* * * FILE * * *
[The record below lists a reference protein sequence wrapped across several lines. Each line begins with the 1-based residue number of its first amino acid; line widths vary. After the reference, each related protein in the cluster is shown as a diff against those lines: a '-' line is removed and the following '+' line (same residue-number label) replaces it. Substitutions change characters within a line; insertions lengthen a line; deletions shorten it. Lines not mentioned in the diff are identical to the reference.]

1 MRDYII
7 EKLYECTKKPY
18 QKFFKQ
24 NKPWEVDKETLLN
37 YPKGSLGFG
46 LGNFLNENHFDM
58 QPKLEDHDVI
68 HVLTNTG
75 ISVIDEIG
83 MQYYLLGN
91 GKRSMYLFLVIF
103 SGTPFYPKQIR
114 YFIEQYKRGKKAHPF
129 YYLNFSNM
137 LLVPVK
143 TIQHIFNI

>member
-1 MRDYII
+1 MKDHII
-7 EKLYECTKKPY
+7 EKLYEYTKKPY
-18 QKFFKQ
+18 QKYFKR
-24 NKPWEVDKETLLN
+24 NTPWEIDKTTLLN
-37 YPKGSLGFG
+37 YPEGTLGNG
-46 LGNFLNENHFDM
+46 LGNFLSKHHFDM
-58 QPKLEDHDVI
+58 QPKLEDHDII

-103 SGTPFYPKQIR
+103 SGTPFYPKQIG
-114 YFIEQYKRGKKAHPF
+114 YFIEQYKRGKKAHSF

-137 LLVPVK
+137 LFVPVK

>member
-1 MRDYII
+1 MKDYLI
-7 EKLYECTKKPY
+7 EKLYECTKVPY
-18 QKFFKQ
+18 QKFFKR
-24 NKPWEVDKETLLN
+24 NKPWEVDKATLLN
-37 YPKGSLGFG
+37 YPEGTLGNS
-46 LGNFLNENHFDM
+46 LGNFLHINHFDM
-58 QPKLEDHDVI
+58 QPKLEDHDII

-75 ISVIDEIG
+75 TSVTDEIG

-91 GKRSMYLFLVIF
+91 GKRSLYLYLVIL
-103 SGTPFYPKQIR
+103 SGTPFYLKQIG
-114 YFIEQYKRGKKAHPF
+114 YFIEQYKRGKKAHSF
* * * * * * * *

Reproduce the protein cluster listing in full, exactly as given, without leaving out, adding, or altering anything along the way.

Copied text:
[The record below lists a reference protein sequence wrapped across several lines. Each line begins with the 1-based residue number of its first amino acid; line widths vary. After the reference, each related protein in the cluster is shown as a diff against those lines: a '-' line is removed and the following '+' line (same residue-number label) replaces it. Substitutions change characters within a line; insertions lengthen a line; deletions shorten it. Lines not mentioned in the diff are identical to the reference.]

1 MRDYII
7 EKLYECTKKPY
18 QKFFKQ
24 NKPWEVDKETLLN
37 YPKGSLGFG
46 LGNFLNENHFDM
58 QPKLEDHDVI
68 HVLTNTG
75 ISVIDEIG
83 MQYYLLGN
91 GKRSMYLFLVIF
103 SGTPFYPKQIR
114 YFIEQYKRGKKAHPF
129 YYLNFSNM
137 LLVPVK
143 TIQHIFNI

>member
-1 MRDYII
+1 MKDHII
-7 EKLYECTKKPY
+7 EKLYEYTKKPY
-18 QKFFKQ
+18 QKYFKR
-24 NKPWEVDKETLLN
+24 NTPWEIDKTTLLN
-37 YPKGSLGFG
+37 YPEGTLGNG
-46 LGNFLNENHFDM
+46 LGNFLSKHHFDM
-58 QPKLEDHDVI
+58 QPKLEDHDII

-103 SGTPFYPKQIR
+103 SGTPFYPKQIG
-114 YFIEQYKRGKKAHPF
+114 YFIEQYKRGKKAHSF

-137 LLVPVK
+137 LFVPVK

>member
-1 MRDYII
+1 MKDYLI
-7 EKLYECTKKPY
+7 EKLYECTKVPY
-18 QKFFKQ
+18 QKFFKR
-24 NKPWEVDKETLLN
+24 NKPWEVDKATLLN
-37 YPKGSLGFG
+37 YPEGTLGNS
-46 LGNFLNENHFDM
+46 LGNFLHINHFDM
-58 QPKLEDHDVI
+58 QPKLEDHDII

-75 ISVIDEIG
+75 TSVTDEIG

-91 GKRSMYLFLVIF
+91 GKRSLYLYLVIL
-103 SGTPFYPKQIR
+103 SGTPFYLKQIG
-114 YFIEQYKRGKKAHPF
+114 YFIEQYKRGKKAHSF